We were so young and na├»ve when we started out, it was a very serendipitous move to even be doing what we were doing. It has very much evolved. We have listened to our customers over the years and to the best of our ability given them what they request. We have realized what has made us special is our innovative uses of our fabrications and not being afraid to try something that hasn't been tried before, like garment-dyed bedding, and pushing the envelope a little. But that being said, we aren't so far out of mainstream that most people can’t relate to our collections, our fabrics, our colors, and find something that inspires them.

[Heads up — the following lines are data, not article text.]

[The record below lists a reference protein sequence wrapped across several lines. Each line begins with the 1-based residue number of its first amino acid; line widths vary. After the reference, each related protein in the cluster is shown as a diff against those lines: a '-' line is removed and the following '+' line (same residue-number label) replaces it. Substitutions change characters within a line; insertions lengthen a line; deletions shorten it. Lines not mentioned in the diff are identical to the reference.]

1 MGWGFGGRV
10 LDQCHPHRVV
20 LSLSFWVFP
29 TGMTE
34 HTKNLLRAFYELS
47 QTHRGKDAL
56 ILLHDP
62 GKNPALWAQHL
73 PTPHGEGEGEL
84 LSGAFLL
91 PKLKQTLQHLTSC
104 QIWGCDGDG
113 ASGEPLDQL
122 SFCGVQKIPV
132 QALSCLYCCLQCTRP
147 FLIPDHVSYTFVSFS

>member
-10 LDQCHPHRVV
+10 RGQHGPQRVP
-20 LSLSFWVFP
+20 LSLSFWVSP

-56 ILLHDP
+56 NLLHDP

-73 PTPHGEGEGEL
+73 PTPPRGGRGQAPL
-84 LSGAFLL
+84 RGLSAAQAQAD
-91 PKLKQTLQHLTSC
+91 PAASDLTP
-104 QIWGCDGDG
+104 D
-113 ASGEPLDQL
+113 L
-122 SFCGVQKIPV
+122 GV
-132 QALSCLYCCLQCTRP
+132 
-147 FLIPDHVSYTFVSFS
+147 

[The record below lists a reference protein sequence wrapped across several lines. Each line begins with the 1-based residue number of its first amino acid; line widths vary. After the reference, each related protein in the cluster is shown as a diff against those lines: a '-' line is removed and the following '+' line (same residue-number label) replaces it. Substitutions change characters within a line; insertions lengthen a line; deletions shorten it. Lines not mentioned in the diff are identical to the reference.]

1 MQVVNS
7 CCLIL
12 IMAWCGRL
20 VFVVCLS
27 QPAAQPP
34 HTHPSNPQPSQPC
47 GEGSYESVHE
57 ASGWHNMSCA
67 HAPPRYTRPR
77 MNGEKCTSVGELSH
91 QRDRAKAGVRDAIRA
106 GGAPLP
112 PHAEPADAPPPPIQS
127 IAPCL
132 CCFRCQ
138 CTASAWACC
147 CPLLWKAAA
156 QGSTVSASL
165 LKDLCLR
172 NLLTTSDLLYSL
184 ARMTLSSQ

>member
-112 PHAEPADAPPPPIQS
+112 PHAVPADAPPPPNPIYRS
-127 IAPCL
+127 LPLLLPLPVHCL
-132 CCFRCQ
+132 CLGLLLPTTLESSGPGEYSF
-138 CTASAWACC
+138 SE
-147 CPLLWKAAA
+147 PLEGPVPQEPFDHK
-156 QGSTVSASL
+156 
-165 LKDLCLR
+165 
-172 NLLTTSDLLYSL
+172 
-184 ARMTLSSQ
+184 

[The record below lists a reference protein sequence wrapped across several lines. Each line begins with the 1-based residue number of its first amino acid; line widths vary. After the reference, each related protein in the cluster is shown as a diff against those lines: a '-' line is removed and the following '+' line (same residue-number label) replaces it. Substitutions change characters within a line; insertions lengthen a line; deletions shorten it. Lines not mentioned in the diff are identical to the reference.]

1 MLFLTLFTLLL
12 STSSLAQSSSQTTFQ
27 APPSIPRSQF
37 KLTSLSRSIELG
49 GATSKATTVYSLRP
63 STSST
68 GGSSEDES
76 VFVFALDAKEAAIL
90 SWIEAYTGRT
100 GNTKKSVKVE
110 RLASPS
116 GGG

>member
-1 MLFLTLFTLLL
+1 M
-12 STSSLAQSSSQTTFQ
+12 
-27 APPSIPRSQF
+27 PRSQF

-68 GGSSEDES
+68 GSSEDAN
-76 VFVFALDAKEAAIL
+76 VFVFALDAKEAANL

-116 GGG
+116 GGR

We have moved away from what I like to call the “country cottage look”. Though it is still quite pretty, it is now a much smaller part of the line. We have simplified our look, cleaned it up, adding a bit more of an urban feel. At the same time, it will always be a little bit different because our colors are not necessarily mainstream…they have a unique quality to them, giving a couture lean to our collections.
1996

1997



2004
2004

2006

2006
2006
2007
2007
bella notte gets a new logo













2010